Occa-Home on beating the recession through innovation

Picture: Occa-Home
Picture: Occa-Home
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SUCCESSFUL innovators need passion and determination for their business, as well as the confidence to jump at opportunities when they arise.

Kate Mooney of Occa-Home told an audience from small and medium-sized enterprises (SMEs) at a Scottish Enterprise Infinite Possibilities seminar in Glasgow that the path to success wasn’t always easy. 

“You need good ideas, passion and faith in yourself and your business,” said Mooney, who described the challenge of transforming her interior design business servicing large hotel chains after the financial crisis hit in 2008.

“We had a traditional architectural and interior design business, working with hotel chains like Hilton and Intercontinental. We were punching above our weight with a good portfolio of clients and opened in Dubai in 2007.

“Then the banking crisis hit and clients could not get funding to build hotels. We had a great business but suddenly we had no clients.”

Mooney said it was an “adapt or die” situation: “You have to think outside the box to survive. Some of the hotel’s guests came to us and asked if we could sell direct to them but we were not set up as a B2C (business-to-consumer) business. We looked at whether we could sell some of our chic hotel furniture online to keep our great team together – but it meant persuading interior designers they could be e-commerce experts overnight.

“Necessity was the driver and we built a website and an online shop in what turned out to be the fastest-growing sector online. We quickly realised that market was much bigger – and more scaleable – than what we had been doing previously.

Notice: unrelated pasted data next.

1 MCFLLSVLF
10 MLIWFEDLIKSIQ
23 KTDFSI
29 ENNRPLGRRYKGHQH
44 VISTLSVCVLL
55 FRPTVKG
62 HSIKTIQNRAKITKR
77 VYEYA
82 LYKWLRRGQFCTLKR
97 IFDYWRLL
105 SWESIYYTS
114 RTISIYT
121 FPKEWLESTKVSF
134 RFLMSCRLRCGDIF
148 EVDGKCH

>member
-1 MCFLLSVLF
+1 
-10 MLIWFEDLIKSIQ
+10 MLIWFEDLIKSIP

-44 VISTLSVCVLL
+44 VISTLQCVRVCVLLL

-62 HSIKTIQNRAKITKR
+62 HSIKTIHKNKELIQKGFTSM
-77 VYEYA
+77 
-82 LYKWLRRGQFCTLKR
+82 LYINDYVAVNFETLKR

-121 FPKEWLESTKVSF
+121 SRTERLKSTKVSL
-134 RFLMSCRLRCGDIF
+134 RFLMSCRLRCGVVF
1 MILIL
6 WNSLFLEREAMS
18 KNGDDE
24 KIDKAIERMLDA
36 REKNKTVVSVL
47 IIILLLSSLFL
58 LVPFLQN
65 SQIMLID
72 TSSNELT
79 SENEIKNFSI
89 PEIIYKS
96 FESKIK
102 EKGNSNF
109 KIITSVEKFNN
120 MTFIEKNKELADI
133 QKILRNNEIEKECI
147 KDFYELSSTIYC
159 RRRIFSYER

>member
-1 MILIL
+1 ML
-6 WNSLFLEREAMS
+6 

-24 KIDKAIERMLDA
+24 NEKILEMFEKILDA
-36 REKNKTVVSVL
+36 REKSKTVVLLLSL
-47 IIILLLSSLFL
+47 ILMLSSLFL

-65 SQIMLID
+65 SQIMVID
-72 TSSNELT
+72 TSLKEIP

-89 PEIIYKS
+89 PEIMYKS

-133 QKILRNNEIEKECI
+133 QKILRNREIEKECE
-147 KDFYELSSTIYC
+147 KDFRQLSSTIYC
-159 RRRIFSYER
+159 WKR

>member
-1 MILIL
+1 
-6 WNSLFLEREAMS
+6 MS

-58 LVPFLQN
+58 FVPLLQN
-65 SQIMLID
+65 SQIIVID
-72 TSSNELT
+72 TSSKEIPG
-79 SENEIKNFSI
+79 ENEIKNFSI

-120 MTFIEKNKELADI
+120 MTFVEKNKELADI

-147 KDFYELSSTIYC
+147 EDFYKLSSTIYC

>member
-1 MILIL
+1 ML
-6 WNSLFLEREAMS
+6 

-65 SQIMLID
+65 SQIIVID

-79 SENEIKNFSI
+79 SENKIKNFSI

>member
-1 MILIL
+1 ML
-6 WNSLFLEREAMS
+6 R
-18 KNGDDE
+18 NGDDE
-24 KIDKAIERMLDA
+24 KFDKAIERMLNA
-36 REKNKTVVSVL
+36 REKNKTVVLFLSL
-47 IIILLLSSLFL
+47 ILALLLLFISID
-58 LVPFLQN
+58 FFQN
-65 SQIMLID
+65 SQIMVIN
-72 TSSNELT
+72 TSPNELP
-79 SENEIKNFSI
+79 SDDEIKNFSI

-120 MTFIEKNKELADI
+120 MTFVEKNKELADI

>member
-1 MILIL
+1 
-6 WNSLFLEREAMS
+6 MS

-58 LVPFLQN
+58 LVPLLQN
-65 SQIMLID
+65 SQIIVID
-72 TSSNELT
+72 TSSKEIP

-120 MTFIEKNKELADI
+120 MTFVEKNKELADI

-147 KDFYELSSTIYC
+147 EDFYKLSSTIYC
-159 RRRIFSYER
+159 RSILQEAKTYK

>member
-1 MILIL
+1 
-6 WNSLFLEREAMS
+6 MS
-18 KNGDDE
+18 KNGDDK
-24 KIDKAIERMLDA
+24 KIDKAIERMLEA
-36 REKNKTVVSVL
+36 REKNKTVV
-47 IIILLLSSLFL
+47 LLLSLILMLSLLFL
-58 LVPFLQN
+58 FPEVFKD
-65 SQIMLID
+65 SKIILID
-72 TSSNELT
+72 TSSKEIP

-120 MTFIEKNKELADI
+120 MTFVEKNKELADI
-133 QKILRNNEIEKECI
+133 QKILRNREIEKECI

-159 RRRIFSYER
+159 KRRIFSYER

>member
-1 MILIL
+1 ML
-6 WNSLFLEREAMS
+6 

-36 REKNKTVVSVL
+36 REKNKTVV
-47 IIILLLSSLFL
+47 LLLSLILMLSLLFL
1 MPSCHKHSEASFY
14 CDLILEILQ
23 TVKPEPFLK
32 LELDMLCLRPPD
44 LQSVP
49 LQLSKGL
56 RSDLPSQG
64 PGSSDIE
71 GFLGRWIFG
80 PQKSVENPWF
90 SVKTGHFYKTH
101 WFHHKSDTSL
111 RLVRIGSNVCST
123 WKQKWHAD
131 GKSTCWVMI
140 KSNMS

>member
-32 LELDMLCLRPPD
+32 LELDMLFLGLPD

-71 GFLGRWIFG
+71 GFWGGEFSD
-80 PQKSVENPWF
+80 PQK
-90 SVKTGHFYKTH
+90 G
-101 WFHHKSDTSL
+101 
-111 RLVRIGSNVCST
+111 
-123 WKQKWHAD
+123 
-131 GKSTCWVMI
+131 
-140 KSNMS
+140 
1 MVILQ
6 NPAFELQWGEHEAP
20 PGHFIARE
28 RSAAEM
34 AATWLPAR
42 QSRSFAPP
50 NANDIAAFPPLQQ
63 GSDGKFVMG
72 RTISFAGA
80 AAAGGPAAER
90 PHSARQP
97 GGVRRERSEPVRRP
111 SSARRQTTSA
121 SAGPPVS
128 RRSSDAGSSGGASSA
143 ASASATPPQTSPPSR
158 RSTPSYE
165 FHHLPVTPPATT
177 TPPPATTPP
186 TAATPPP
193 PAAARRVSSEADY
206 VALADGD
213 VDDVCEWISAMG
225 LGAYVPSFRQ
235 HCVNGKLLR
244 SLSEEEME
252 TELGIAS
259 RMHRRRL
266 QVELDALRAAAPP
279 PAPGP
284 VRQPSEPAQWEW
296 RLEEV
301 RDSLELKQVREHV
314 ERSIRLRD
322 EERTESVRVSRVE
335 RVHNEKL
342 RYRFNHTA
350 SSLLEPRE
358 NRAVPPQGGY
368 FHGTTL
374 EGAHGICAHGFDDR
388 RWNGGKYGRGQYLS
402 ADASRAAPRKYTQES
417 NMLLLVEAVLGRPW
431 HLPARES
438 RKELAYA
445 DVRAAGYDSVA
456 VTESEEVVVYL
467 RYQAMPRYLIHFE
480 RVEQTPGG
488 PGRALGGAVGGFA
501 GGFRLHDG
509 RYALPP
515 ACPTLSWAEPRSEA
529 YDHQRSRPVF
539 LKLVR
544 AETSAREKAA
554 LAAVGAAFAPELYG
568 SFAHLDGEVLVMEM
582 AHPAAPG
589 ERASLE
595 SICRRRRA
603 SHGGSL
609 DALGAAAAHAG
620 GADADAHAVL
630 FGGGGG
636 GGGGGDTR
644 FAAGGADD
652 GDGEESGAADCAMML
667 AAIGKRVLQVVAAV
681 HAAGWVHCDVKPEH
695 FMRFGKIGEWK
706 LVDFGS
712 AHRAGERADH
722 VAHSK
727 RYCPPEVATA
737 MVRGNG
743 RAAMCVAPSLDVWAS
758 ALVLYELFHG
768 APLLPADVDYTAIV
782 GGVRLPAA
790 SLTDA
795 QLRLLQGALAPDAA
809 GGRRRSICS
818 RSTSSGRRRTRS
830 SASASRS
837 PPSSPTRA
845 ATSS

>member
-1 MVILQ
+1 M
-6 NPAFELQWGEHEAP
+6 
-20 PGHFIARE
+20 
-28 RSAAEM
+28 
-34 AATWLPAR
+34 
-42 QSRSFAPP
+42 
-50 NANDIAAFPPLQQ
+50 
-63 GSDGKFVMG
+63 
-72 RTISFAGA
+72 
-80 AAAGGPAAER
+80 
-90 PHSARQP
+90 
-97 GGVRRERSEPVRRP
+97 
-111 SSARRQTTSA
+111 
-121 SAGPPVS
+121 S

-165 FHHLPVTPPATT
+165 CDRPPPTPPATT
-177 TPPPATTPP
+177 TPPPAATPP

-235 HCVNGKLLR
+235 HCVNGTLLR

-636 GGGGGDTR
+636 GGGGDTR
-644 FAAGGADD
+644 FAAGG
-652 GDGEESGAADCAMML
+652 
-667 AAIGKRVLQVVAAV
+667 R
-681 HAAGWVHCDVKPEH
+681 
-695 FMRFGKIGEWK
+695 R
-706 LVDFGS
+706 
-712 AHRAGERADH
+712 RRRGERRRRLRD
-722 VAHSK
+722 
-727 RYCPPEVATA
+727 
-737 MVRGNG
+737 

“Subsequently my husband and I put our pensions into it and sold every-thing but the children to get it off the ground. We took a huge risk but sometimes you just have to go for it.”

Mooney says the biggest challenge was when the financial crisis hit and Occa’s bank pulled in its credit lines just as they were launching the website: “It was a question of do we give up or draw on our determination to get through?”

Occa got through, helped by external investors, including entrepreneur Bill Dobbie, who was impressed that Occa had built a website, found customers and started exporting so quickly.  

He invested, along with Mooney’s brother-in-law, and joined the board – to be joined later by retail veteran Bob Willett and then former Tesco boss Sir Terry Leahy. 

“We have huge ambition and they give us great expertise,” said Mooney. “I might not own as much of the business as I would like but we have a much stronger business as a result of their input. To innovate and do things differently, we decided we wanted not only investment but also some great people in the business.”

There were some doubters: “People said ‘You’ll never sell a £3,000 sofa online; you’re mad.”

But Occa defied those doubters and is now selling to more than 100 countries, after its architects and interior designers were joined by a digital marketing and tech team. “We are experts in furniture and design but we’ve become a marketing and technology business too,” says Mooney.

“We had to get out of our comfort zone and it was worth it – we were turning over around £750,000 at the edge of the recession and now we are up to 
£5 million and doubling year on year.

“It’s been a real rollercoaster and there have been sacrifices, especially around time with family and friends. It’s become a competitive space and to stay ahead of the game we are constantly innovating and differentiating.

“Consequently we are now re-branding Occa-Home with our exciting new Houseology.com concept which is all about empowering customers to be interior designers.”

Bill Corr, an innovation specialist with Scottish Enterprise, said he and the other 15 innovation advisers were all extremely busy and Scotland’s historic reputation for innovation was still very much alive and well. The biggest risk, he said, was not having a strategy.

Neil Fraser, an export adviser with Scottish Development International, said businesses had to understand the needs of any export market very clearly – and had to take advantage of advice. “We are here to take the pain away from businesses,” he said.

• This article was produced in partnership with Scottish Enterpise